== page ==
NBAA 2005: You Say You Want An Evolution?


Later today, the doors will close on the 2005 edition of the National Business Aviation Association’s Annual Meeting and Convention, held this year in Orlando, Fla. At this writing, the final numbers on attendance and the like aren’t yet tallied up, but we can go out on two limbs. One, this year’s edition of what is North America’s largest indoor aviation exhibit was a success. This is despite the diversion from New Orleans only two months ago and the slight shift in the schedule; this year’s show ran from Wednesday to Friday instead of the traditional Tuesday-through-Thursday event. That meant Friday was a lighter day on the exhibit floor than normal. And, while it’s unlikely attendance set any records, the number of exhibitors — more than 1100 — and aircraft on static display — 110 — did. Two, with one possible exception we’ll get to in a moment, there wasn’t anything astoundingly earthshaking to be seen, heard or flown. So, the 2005 edition probably will be remembered more as an evolutionary show, rather than revolutionary. After all, even Hank Aaron couldn’t hit a home run every time he stepped to the plate.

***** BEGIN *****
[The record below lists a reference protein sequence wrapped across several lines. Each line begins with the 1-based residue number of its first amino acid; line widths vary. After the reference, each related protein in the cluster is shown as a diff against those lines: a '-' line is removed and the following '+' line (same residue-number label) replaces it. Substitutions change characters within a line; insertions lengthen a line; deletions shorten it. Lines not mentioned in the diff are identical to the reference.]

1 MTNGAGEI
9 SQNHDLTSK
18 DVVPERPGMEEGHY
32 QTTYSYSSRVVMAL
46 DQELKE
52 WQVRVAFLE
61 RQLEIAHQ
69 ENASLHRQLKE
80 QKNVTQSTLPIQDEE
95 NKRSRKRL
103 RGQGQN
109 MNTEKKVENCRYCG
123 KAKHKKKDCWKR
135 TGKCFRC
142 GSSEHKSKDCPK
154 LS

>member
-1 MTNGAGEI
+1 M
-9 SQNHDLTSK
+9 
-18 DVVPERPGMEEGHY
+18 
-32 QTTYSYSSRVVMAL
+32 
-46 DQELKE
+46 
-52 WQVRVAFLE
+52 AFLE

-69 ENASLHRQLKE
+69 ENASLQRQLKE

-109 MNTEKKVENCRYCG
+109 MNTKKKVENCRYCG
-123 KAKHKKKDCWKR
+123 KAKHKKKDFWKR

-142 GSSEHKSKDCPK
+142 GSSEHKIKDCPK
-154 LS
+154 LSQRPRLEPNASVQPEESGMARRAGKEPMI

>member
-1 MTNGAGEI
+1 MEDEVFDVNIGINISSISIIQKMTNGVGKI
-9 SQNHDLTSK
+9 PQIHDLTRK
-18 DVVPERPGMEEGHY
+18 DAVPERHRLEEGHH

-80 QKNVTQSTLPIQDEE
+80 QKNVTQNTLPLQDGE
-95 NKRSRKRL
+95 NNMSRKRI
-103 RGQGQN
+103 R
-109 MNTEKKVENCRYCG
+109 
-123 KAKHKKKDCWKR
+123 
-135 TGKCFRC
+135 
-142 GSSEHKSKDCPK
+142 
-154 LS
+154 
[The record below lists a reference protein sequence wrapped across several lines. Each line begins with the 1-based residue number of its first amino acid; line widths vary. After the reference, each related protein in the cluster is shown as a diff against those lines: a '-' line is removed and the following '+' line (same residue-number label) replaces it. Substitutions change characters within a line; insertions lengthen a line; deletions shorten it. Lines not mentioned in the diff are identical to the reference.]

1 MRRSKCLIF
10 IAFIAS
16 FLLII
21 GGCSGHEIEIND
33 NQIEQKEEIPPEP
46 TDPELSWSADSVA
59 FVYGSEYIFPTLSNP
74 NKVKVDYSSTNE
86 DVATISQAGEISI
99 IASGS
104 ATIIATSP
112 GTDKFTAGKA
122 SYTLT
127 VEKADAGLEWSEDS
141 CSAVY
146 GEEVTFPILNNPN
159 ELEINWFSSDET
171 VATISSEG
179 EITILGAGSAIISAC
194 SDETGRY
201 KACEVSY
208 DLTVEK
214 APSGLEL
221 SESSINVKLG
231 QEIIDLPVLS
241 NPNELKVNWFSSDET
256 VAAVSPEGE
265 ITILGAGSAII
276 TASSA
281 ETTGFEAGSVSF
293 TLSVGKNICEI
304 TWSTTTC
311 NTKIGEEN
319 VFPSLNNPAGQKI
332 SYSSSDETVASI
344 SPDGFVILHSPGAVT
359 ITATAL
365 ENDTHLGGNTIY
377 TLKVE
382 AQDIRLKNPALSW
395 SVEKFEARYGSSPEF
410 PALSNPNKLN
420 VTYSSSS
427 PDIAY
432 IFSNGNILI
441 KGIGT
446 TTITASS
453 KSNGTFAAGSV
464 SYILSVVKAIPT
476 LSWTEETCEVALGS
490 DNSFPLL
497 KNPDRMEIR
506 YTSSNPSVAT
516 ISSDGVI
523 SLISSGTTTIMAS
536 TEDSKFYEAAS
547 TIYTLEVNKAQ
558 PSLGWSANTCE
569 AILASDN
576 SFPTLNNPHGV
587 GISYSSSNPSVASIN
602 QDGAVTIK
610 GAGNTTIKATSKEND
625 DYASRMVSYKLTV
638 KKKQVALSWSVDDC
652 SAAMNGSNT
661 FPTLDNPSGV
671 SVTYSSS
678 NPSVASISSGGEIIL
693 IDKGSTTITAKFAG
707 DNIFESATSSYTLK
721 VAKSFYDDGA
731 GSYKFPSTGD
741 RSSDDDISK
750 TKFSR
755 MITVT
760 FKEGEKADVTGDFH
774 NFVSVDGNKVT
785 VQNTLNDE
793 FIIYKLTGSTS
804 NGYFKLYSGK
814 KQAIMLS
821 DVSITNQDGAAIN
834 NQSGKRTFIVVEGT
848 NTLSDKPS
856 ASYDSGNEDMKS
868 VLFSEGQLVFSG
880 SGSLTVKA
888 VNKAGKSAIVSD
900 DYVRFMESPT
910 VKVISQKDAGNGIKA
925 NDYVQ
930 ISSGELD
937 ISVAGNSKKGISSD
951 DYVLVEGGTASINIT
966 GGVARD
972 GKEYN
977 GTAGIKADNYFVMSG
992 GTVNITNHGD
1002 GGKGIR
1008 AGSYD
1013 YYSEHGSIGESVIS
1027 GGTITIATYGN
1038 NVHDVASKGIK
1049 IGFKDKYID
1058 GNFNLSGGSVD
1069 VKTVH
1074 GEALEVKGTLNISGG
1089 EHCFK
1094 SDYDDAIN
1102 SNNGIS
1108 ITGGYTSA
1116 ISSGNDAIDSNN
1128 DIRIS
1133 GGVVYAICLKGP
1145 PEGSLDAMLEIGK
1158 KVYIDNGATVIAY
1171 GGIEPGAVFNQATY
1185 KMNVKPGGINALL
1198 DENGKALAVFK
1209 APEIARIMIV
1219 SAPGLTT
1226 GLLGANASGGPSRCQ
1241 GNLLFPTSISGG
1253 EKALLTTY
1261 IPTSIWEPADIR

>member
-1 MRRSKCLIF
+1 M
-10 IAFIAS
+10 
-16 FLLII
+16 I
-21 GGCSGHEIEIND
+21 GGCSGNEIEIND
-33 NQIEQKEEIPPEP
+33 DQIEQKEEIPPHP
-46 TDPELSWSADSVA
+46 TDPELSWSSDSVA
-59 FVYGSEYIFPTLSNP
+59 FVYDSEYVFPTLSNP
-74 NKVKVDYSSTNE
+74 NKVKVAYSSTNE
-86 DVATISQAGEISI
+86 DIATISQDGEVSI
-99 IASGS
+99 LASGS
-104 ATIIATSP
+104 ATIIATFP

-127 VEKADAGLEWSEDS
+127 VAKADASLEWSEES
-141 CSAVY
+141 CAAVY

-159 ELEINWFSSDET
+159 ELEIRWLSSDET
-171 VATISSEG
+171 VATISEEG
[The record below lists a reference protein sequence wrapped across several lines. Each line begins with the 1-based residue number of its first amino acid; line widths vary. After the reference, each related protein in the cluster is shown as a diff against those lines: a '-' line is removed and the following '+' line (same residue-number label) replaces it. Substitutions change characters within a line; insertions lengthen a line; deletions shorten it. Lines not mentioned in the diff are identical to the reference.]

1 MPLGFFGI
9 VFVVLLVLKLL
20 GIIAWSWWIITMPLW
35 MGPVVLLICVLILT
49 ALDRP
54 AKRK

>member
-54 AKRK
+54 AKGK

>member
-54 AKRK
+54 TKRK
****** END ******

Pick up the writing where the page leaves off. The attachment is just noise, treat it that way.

If anyone was hoping for a show like the one in 1983, for example, when Burt Rutan and Beechcraft stunned the bizav faithful with their radical Starship, they were disappointed. Sure, a few airframers announced new variants of existing models featuring enhanced performance. Others gave updates to existing development programs or added names and features to aircraft that still exist only as mock-ups. A handful of manufacturers eyed the home stretch of their races to certification as they toted up even more orders, glancing hurriedly at that date on the calendar by which they promised they’d have a new airplane. So, rather than a flock of new and innovative announcements (again, with that one exception we’ll get to in a moment), the action at this year’s show was less frenzied, more mature and, perhaps, involved greater introspection — can the industry’s good times last? — than at any time since the down-in-the-dumps 1990s. There were some neat things said, done and advertised, to be sure — for proof, just keep reading — but the 2005 show is not likely to go down as one of the best ever. At the same time, it certainly won’t be labeled as the worst. Think of this year’s NBAA convention as a long flight through heavy weather where everything on the airplane and in the front office worked as it was supposed to. You’ll remember it, it was a good, worthwhile experience, but you’re still glad to be home.